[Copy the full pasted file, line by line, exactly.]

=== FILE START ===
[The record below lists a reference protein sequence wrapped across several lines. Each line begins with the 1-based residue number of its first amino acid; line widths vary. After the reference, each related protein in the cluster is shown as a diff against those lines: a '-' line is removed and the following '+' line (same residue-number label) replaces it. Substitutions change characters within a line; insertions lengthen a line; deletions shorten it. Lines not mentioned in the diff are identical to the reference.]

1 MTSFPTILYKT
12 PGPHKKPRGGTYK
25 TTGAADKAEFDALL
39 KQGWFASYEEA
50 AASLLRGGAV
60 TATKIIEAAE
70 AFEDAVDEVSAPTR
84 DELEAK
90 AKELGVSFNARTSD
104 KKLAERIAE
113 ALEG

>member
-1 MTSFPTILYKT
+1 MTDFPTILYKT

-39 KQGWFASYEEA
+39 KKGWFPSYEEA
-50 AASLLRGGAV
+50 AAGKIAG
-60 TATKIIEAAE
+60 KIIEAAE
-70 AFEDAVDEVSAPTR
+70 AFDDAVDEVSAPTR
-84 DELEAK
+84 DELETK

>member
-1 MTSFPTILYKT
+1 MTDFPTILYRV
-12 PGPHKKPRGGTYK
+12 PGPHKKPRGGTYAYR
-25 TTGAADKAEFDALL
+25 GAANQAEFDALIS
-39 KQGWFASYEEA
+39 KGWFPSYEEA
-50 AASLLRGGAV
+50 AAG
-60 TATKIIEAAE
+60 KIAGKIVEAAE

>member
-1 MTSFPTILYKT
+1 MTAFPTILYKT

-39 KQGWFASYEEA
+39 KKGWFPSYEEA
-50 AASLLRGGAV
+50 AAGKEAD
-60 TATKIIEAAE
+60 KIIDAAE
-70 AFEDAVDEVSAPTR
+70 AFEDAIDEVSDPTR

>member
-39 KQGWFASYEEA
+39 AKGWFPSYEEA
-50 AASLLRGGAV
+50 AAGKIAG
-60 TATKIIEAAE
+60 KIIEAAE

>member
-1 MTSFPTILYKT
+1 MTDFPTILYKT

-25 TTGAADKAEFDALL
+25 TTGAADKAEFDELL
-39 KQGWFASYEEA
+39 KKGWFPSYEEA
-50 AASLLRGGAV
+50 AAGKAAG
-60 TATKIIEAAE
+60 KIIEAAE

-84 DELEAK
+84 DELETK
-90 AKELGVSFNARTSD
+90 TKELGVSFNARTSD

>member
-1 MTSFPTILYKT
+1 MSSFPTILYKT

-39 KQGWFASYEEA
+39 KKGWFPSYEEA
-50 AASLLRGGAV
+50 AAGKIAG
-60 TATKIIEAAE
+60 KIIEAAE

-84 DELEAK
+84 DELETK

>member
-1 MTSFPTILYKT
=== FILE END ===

[The record below lists a reference protein sequence wrapped across several lines. Each line begins with the 1-based residue number of its first amino acid; line widths vary. After the reference, each related protein in the cluster is shown as a diff against those lines: a '-' line is removed and the following '+' line (same residue-number label) replaces it. Substitutions change characters within a line; insertions lengthen a line; deletions shorten it. Lines not mentioned in the diff are identical to the reference.]

1 MTSFPTILYKT
12 PGPHKKPRGGTYK
25 TTGAADKAEFDALL
39 KQGWFASYEEA
50 AASLLRGGAV
60 TATKIIEAAE
70 AFEDAVDEVSAPTR
84 DELEAK
90 AKELGVSFNARTSD
104 KKLAERIAE
113 ALEG

>member
-1 MTSFPTILYKT
+1 MTDFPTILYKT

-39 KQGWFASYEEA
+39 KKGWFPSYEEA
-50 AASLLRGGAV
+50 AAGKIAG
-60 TATKIIEAAE
+60 KIIEAAE
-70 AFEDAVDEVSAPTR
+70 AFDDAVDEVSAPTR
-84 DELEAK
+84 DELETK

>member
-1 MTSFPTILYKT
+1 MTDFPTILYRV
-12 PGPHKKPRGGTYK
+12 PGPHKKPRGGTYAYR
-25 TTGAADKAEFDALL
+25 GAANQAEFDALIS
-39 KQGWFASYEEA
+39 KGWFPSYEEA
-50 AASLLRGGAV
+50 AAG
-60 TATKIIEAAE
+60 KIAGKIVEAAE

>member
-1 MTSFPTILYKT
+1 MTAFPTILYKT

-39 KQGWFASYEEA
+39 KKGWFPSYEEA
-50 AASLLRGGAV
+50 AAGKEAD
-60 TATKIIEAAE
+60 KIIDAAE
-70 AFEDAVDEVSAPTR
+70 AFEDAIDEVSDPTR

>member
-39 KQGWFASYEEA
+39 AKGWFPSYEEA
-50 AASLLRGGAV
+50 AAGKIAG
-60 TATKIIEAAE
+60 KIIEAAE

>member
-1 MTSFPTILYKT
+1 MTDFPTILYKT

-25 TTGAADKAEFDALL
+25 TTGAADKAEFDELL
-39 KQGWFASYEEA
+39 KKGWFPSYEEA
-50 AASLLRGGAV
+50 AAGKAAG
-60 TATKIIEAAE
+60 KIIEAAE

-84 DELEAK
+84 DELETK
-90 AKELGVSFNARTSD
+90 TKELGVSFNARTSD

>member
-1 MTSFPTILYKT
+1 MSSFPTILYKT

-39 KQGWFASYEEA
+39 KKGWFPSYEEA
-50 AASLLRGGAV
+50 AAGKIAG
-60 TATKIIEAAE
+60 KIIEAAE

-84 DELEAK
+84 DELETK

>member
-1 MTSFPTILYKT